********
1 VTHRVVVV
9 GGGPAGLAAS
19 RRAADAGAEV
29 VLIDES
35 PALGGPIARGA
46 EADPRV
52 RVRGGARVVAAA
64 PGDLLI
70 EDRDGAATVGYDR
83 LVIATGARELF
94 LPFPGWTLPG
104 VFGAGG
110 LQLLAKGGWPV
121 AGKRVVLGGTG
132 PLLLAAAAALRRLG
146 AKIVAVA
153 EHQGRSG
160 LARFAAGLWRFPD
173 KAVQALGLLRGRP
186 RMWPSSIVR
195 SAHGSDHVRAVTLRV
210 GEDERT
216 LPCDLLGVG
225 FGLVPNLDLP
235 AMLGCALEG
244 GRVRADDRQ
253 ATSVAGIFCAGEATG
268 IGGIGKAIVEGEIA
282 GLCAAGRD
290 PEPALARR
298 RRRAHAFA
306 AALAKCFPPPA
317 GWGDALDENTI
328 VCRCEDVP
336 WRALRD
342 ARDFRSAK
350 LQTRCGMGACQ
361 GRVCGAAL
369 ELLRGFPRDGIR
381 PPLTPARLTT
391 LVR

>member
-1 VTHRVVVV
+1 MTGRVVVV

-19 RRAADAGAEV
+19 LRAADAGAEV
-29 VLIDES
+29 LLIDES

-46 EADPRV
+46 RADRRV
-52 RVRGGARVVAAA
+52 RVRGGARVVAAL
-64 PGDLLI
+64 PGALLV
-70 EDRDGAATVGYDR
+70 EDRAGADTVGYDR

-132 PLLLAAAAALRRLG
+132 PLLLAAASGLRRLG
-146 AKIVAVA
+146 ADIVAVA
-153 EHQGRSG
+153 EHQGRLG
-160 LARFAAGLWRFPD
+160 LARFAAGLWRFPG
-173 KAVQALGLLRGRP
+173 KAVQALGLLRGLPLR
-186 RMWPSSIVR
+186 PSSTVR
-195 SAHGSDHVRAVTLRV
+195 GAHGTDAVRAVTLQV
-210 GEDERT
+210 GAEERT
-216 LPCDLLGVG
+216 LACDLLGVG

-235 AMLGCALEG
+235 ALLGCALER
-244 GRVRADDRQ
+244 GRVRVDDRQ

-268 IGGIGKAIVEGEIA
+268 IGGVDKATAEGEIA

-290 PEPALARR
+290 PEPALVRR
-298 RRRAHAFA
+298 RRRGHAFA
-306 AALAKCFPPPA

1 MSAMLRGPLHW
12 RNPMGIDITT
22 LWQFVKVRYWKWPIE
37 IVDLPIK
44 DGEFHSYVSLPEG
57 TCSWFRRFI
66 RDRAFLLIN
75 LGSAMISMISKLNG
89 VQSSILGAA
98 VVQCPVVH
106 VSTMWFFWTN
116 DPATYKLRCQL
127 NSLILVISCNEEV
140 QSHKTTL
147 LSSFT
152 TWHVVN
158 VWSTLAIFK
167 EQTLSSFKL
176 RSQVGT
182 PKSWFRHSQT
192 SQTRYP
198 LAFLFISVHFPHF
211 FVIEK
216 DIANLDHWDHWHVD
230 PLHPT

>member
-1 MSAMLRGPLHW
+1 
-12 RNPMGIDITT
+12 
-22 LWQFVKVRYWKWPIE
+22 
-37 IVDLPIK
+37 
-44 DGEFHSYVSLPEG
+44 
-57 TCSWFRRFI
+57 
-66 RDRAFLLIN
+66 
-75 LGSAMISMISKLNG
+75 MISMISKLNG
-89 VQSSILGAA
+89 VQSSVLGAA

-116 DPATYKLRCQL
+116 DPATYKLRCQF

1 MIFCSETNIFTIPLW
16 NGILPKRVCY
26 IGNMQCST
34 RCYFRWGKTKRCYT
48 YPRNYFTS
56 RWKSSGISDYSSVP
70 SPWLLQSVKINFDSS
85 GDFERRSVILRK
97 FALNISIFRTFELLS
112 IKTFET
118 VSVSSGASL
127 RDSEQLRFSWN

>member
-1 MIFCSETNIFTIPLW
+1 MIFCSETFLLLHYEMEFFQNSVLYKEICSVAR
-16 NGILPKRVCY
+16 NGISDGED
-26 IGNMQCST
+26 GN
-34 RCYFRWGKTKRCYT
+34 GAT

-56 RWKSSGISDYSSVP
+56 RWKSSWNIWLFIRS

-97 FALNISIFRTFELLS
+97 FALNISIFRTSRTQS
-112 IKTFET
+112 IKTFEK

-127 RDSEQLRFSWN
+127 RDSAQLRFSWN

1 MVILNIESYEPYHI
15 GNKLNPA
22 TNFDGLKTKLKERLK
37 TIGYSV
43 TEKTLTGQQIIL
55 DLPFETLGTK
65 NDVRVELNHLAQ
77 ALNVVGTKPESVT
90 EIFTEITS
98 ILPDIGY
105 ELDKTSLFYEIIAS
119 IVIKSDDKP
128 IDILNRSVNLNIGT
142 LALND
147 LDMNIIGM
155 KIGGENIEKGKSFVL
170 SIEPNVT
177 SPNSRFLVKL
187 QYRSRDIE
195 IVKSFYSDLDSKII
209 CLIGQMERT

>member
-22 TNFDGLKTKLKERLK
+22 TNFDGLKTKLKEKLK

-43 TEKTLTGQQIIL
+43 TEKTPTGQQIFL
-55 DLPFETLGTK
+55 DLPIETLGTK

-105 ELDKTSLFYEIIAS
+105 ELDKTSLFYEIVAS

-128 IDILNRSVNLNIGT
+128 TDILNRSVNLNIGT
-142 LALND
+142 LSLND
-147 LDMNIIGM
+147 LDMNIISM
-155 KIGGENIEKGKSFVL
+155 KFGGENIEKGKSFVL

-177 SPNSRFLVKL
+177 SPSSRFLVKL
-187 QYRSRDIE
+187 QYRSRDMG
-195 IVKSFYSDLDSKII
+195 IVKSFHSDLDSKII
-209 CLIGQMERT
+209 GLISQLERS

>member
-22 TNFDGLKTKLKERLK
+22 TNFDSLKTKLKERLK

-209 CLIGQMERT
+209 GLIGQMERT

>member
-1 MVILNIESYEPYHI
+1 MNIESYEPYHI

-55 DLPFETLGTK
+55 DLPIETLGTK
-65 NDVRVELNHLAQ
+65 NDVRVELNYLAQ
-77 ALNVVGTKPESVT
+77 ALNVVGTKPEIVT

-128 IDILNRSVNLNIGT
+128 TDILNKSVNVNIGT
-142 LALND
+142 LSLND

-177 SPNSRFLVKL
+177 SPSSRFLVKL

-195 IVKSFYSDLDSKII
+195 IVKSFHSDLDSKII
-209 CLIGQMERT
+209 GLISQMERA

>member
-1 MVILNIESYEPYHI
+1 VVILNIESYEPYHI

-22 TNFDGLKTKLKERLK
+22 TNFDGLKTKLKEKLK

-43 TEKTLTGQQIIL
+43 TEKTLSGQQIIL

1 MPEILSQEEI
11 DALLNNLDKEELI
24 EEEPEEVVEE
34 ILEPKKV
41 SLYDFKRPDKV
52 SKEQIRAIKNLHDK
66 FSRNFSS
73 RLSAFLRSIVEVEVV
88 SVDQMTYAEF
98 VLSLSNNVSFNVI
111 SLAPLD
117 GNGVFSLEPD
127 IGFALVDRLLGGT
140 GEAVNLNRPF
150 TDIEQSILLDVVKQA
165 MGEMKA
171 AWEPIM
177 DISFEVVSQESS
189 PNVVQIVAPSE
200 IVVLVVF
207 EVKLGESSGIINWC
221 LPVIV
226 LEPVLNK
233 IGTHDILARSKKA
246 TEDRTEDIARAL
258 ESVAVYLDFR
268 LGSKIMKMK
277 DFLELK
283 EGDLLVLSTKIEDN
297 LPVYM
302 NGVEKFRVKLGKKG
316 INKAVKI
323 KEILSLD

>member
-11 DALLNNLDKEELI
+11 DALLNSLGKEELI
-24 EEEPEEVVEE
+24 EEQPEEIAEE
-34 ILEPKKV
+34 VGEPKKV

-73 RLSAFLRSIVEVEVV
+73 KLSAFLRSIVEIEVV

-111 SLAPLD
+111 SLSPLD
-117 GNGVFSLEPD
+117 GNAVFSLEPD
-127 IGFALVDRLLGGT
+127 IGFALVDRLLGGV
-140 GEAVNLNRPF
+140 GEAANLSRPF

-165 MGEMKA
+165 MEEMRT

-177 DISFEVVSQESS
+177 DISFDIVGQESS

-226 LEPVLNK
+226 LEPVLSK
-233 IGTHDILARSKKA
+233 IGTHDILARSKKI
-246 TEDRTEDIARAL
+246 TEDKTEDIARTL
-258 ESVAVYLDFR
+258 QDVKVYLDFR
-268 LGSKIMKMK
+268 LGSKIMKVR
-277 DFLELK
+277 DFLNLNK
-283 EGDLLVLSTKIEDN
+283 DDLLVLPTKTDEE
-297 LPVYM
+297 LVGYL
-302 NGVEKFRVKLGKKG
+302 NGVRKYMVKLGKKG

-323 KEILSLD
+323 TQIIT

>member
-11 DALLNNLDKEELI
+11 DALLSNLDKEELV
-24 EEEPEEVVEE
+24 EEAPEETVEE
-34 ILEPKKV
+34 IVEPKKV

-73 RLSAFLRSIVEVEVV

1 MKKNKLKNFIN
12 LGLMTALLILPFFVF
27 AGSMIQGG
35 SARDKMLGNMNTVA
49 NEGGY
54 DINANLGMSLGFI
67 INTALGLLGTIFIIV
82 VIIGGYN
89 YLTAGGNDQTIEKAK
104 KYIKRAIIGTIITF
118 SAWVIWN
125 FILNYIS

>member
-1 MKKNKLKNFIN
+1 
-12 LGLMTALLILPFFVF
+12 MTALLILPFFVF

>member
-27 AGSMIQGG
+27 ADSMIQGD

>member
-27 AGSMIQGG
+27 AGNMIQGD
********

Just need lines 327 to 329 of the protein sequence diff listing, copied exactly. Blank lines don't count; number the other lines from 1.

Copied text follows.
82 VIIGGYN
89 YLTAGGNDQTIEKAK
104 KYIKRAIIGTIITF